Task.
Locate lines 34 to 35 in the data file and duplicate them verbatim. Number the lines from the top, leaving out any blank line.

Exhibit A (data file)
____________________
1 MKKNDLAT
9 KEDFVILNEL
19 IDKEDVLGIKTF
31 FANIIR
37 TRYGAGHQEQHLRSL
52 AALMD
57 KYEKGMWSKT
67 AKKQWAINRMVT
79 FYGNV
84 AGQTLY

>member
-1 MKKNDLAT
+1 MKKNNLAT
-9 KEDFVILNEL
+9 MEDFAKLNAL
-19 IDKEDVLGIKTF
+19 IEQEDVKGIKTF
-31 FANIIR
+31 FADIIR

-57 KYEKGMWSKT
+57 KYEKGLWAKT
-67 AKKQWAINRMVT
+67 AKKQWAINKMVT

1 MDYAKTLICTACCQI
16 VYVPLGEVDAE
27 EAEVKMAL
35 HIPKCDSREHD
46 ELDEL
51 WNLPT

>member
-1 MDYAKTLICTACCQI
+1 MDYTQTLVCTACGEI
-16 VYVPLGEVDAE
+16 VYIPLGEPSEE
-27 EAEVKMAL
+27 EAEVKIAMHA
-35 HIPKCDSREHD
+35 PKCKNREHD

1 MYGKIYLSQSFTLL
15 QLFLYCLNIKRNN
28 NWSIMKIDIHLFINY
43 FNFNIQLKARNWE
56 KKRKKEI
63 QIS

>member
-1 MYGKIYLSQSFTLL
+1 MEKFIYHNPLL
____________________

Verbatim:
+16 VYIPLGEPSEE
-27 EAEVKMAL